Eidlitz Fellowship Research Projects

a pink map of the world with the north pole at the center

Locations around the world where Eidlitz grant recipients have traveled. rendering / provided

Established by Sadie Boulton Eidlitz in 1938, the Robert James Eidlitz Travel Fellowships "... are intended to assist recipients in supplementing their professional education through travel study. Eidlitz funding may be used to defray expenses incurred in traveling, including airfare and other transportation costs, lodging, meals, immunizations, the cost of required travel documents including passports and visas, entrance fees to museums and other sites, travel insurance, and other expenses such as photographic film, maps, and photocopying."

The scope of exhibited research projects highlights the importance of contextualization, not only as it relates to proposed travel plans, but as an intellectual tether to one's architectural education. It is both a continuation of an existing project and a coalescence of new thought; a reflection of curious interrogation inspiring and informing the ways we observe, analyze, and process our environments, both close by and halfway around the world. They may pose questions saturated in realism or hovering in the realm of dreams, but always press at the boundaries of ephemerality; seldom do recipients return absolved of wonder. Rather, the documented stories transform into networks, rituals, politics, individuals, and contemporary histories — architectural wonders.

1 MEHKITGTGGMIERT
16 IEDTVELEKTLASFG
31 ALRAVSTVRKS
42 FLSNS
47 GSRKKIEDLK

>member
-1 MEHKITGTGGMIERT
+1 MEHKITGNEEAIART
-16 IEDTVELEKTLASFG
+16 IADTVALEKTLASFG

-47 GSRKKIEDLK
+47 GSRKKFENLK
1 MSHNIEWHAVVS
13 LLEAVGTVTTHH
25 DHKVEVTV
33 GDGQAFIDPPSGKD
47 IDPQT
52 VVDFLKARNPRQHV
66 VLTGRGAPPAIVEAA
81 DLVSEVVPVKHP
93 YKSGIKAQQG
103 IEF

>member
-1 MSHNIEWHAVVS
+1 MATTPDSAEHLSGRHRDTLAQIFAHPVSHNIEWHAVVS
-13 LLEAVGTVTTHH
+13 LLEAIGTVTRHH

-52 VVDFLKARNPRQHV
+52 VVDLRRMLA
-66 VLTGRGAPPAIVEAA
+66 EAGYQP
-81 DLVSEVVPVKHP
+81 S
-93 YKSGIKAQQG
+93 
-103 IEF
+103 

Projects explore how American coastlines succumb to environmental degradation via architectural intervention; imagine how an architectural typology expresses the quality of place through form and taste; reflect on the sociopolitical implications of living along the southern border of the U.S.; track the urban, demographic, and social impact of increasingly dense metropolitan conditions; record sublime, implicit geometries of light as shaped through the eyes of an architect and an artist; travel across time and space to thread together 20th century and contemporary Minimalist icons; examine the constructed interconnectivity between socialist housing and market forces in eastern Europe; collect experiences by interrogating the trajectory of suburban Tokyo's domestic architectural evolution; study the consequence of politically charged border dynamics and the subsequent creation of linimal spaces; muse on the latent, unbuilt potential of an isolated housing typology in northern Europe; roadtrip across the country to chronicle the state of design-build trends coupled with their cultural roots; draw upon the intimate qualities of libraries to deepen our relationships with books and one another; ride parallel tracks to document contemporary urban and political border disparities in North America; discover the rituals behind traditional water systems and their potential to render multiple realities; follow the exchange of ideological blight and urban delight between socialist Europe and communist Vietnam; investigate contextual tensions surrounding the development of one minority's public vernacular constructs; analyze the trajectory of spatial themes notably characterized in one artist's painting series; and unravel an Italian architect's rigorous, Modernist upbringings to archive future educational material.

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